Terlau, H., Shon, K-J., Grilley, M., Stocker, M., Stuhmer, W. and Olivera, B.M. (1996) Strategy for rapid immobilization of prey by a fish-hunting marine snail. Nature 381: 148-151.
[Conus purpurascens, alphaA-conotoxin, mu-conotoxin PIIIA, k-conotoxin PVIIA and delta-conotoxin PVIA. ( C.purpurascens venom contains at least three paralytic toxins, which act by blocking neuromuscular transmission; two of these, alphaA-conotoxin PIVA, which targets the nicotinic acetylcholine receptor, and mu-conotoxin PIIIA, which blocks skeletal muscle sodium channels, are not responsible for the rigid immobilization characteristic of excitotoxic shock and sudden tetanus of prey (STOP) syndrome which is brought about by a newly characterized peptide, 'fin-popping peptide' (k-conotoxin PVIIA), which inbibits the Shaker potassium channel, and the 29 amino-acid 'lock-jaw peptide' (delta-conotoxin PVIA) which delays sodium channel inactivation. Amino-acid sequence determination of k-conotoxin PVIIA shows it to be a 27 amino-acid peptide with the sequence : CRIONQKCFQHLDDCCSRKCNRFNKCV, where 'O' represents 4-trans-hydroxyproline. This 'fin-popping' peptide is the first member of a putative k-conotoxin family of K+ channel-targetted peptides. The authors have named it k-conotoxin PVIIA (k-PVIIA). At 1uM it had no effect on type II Na+ channels or the K+ channels Kv1.1 or Kv1.4 from rat brain (unpublished data).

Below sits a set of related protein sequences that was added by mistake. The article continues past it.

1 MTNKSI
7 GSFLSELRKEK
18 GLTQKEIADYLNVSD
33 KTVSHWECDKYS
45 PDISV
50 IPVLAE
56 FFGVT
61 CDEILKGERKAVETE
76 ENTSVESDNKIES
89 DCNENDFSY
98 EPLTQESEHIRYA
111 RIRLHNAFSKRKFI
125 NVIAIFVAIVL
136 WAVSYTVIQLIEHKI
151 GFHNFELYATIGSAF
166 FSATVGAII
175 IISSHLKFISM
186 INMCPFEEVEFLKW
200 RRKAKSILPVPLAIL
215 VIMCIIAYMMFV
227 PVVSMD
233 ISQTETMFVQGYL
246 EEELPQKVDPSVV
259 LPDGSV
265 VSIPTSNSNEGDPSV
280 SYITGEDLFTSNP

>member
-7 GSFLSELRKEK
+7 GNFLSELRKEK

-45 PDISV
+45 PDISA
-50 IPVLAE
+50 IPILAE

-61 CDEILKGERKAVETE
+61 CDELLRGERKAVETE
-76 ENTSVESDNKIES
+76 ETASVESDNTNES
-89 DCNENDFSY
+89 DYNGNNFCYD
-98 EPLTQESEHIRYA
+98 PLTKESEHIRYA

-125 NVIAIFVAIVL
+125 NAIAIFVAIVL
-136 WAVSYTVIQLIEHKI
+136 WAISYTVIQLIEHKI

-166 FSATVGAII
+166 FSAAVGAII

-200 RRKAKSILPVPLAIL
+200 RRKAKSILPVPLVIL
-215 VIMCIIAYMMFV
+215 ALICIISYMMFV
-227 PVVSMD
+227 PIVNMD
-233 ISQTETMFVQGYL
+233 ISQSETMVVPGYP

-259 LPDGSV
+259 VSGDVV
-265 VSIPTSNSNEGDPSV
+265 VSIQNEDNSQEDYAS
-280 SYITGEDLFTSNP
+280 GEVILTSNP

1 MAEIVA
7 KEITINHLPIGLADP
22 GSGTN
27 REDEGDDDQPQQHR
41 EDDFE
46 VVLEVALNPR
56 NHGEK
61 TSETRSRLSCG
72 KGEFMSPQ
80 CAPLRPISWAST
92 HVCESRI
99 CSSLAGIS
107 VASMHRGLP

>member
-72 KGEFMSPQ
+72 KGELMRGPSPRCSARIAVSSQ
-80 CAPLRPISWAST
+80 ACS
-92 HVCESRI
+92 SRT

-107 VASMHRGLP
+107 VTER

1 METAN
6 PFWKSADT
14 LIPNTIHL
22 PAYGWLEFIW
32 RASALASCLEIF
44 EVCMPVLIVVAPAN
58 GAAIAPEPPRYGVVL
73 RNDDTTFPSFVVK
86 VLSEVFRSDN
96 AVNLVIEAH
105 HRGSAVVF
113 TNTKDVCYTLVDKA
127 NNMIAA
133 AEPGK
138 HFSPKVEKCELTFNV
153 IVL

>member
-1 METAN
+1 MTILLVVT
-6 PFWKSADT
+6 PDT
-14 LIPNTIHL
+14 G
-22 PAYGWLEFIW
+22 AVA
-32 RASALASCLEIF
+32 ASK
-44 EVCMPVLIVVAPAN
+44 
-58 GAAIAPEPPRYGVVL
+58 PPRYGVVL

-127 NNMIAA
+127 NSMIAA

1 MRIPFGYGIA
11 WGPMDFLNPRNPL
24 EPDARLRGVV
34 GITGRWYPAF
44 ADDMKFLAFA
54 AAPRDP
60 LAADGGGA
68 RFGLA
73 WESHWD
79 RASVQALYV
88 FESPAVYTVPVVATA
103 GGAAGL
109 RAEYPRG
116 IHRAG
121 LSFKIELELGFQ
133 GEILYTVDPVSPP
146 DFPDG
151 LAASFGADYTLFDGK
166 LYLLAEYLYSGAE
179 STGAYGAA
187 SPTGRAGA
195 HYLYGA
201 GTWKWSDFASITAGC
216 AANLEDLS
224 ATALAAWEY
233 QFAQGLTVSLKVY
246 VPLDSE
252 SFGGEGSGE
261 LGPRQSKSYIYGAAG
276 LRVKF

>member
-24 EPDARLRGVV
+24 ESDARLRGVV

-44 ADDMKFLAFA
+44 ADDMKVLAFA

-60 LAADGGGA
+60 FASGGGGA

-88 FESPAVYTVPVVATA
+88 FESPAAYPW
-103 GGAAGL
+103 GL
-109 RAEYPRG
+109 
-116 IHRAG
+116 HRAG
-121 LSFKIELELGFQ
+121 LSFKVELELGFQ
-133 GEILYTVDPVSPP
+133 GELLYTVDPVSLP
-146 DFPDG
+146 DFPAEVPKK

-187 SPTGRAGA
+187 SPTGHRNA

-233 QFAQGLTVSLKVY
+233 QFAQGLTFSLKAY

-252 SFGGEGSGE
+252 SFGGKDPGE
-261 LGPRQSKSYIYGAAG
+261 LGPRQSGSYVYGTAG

Summary: When C.purpurascens stings fish, STOP is elicited by two excitotoxins, one increasing Na+ influx, the other decreasing K+ efflux, leading to powerful depolarization of cells. The AChR receptor inhibitor (alphaA-conotoxin PIVA) and the voltage gated Na+ channel inhibitor (mu-conotoxin PIIIA) cause neuromuscular block and flaccid paralysis, which occur SLOWLY owing to the dispersal time to synapses, however, k-PVIIA and delta-PVIA cause RAPID excitotoxic shock to immobilize prey quickly. The immobilization of prey by C.purpurascens resembles that by sea anemones (that initially contact their prey with a single tentacle) which have convergently evolved Na+ and K+ channel-targeted excitotoxins analagous to those used by C.purpurascens].
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